OK, Why The Slow Growth?

Here are comments from some other Wyoming leaders on this situation:

Sheridan’s Kim Love says: “When you are looking at these other cities, you probably need to consider certain factors that affect each situation. As far as Sioux Falls is concerned, when South Dakota changed its banking laws a couple of decades ago, to be able to attract the Citicorp credit card business, that had a significant impact. I can’t think of anything similar taking place in Wyoming. 

“In addition, Sioux Falls is close to the Minnesota border, so can capitalize on that. As far as Bullhead City is concerned, I think it benefits significantly from being a bedroom community for the casinos just across the river in Laughlin. 

“The Colorado cities you mentioned benefit from the cost of living in Boulder and Denver. I have a friend who has his business in Boulder but lives in Longmont.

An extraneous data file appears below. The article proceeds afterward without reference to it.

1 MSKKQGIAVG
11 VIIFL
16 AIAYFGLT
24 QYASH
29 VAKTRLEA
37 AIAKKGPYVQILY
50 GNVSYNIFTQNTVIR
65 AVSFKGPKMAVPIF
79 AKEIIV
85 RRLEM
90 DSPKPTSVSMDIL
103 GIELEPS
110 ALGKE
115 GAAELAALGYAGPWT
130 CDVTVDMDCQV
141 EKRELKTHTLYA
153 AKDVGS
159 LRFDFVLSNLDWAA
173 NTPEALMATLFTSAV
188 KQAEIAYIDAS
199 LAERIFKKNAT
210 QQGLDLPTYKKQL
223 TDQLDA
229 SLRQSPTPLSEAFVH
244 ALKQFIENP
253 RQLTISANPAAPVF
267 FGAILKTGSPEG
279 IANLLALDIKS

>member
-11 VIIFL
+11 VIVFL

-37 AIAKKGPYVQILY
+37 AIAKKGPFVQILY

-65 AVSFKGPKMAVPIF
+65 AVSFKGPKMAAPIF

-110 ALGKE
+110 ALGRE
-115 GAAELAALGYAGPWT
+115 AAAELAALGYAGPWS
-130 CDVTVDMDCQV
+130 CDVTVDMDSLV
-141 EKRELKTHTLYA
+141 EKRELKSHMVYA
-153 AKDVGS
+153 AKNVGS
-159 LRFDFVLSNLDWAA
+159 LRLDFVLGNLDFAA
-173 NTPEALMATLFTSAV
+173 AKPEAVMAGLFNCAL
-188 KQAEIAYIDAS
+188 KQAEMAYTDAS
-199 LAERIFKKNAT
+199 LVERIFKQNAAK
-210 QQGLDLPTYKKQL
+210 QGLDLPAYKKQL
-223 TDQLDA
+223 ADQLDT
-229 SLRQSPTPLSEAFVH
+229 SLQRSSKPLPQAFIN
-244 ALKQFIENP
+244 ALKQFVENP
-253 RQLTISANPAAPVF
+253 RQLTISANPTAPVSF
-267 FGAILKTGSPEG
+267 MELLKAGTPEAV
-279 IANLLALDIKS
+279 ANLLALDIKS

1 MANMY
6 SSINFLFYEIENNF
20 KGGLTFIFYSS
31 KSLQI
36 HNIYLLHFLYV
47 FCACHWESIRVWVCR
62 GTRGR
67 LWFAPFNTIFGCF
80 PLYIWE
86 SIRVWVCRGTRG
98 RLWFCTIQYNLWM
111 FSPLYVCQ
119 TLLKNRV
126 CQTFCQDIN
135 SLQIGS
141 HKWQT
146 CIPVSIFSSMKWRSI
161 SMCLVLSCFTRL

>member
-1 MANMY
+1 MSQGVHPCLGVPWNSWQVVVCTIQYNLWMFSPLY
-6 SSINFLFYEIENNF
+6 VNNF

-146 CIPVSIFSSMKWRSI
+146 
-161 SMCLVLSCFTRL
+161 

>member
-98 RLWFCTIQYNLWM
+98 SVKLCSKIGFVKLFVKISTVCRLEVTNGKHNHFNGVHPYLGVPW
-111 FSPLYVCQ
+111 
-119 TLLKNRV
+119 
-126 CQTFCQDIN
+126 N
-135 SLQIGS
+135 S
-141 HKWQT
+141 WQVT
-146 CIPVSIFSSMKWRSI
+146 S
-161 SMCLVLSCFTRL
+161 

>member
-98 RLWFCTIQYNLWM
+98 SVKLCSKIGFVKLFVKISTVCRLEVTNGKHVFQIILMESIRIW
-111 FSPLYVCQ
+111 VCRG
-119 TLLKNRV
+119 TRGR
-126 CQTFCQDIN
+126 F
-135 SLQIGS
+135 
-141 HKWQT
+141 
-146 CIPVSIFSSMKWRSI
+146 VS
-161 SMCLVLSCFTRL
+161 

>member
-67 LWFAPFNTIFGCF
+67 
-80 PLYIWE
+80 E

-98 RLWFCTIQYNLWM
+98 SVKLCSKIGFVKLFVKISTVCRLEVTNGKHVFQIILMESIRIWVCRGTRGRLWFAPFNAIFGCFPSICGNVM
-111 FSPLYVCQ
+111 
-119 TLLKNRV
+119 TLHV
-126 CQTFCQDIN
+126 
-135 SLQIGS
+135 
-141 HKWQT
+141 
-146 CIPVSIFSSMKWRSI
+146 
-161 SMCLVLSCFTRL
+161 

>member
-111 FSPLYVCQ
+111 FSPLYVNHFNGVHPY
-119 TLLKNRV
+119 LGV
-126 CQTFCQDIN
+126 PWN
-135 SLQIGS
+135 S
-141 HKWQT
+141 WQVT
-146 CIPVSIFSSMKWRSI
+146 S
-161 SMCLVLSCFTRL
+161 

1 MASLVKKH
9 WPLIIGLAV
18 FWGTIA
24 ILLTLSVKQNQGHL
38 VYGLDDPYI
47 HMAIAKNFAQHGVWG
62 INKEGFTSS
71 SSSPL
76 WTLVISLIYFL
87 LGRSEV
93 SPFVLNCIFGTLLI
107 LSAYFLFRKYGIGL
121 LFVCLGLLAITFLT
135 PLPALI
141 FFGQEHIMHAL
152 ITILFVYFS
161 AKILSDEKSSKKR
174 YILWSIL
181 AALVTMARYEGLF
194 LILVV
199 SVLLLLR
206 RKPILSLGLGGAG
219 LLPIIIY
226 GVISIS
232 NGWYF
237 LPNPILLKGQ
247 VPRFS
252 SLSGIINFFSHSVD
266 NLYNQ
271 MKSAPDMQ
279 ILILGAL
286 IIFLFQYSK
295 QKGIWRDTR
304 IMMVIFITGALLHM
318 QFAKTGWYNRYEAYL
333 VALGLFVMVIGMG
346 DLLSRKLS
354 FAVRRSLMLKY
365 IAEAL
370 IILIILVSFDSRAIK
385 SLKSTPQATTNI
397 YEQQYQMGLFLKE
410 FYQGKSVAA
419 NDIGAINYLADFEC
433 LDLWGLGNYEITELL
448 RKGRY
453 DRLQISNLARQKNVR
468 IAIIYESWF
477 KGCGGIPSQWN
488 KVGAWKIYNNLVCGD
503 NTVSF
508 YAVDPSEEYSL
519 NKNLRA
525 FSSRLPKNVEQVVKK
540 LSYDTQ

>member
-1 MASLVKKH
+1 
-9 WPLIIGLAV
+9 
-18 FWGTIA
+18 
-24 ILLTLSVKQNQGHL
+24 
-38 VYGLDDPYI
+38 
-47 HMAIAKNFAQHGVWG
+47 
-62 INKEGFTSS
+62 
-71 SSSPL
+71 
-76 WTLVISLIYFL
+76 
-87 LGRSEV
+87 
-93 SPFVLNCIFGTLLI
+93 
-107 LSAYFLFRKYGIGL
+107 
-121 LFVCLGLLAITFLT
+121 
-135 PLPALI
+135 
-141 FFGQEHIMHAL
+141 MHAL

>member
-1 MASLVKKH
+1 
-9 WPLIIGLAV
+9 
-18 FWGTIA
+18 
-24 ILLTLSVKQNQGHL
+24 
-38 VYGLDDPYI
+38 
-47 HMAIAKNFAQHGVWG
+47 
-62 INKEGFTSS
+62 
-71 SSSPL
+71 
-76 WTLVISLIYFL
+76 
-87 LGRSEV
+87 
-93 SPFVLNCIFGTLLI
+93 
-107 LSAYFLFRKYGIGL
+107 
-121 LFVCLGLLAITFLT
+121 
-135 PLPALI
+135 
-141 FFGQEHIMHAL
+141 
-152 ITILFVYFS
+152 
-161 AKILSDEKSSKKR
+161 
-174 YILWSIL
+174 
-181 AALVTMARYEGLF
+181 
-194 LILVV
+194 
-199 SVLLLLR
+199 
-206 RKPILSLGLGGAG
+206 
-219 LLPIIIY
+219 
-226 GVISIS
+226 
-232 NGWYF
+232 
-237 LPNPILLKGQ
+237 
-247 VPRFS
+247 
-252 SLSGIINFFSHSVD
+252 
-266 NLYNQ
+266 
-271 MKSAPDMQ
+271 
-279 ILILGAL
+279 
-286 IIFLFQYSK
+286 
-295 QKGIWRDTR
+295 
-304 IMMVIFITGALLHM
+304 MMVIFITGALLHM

“I’m guessing some of Cheyenne’s growth has resulted from its proximity to the front range. As places like Fort Collins become more crowded and expensive, Cheyenne looks more attractive.

“As far as Wyoming is concerned, I think there is a dearth of venture capital available for start-ups in Wyoming. 

“Wyoming suffers from poor political leadership more focused on nostalgia, looking at the past, and hot button political issues affecting almost no one, than what is needed to move Wyoming forward in the 21st century.”

Pinedale’s Dave Bell writes succinctly: “Weather. Weather. Weather. Isolation. Isolation. Isolation. Service Economy. Service Economy. Service Economy.”  

Look At Our Towns Like A Visitor

Worland native Debbie Hammons writes: “Communities that were ready for tourism through the amenities they offered and the way they looked also were appealing to businesses to move there. I’ve certainly witnessed that here in Colorado. Both businesses and people move here because they first experienced it on a vacation or heard about it as an appealing place to visit. Businesses go where they want to live and where they can find workers. Modern workers move to where they want to live.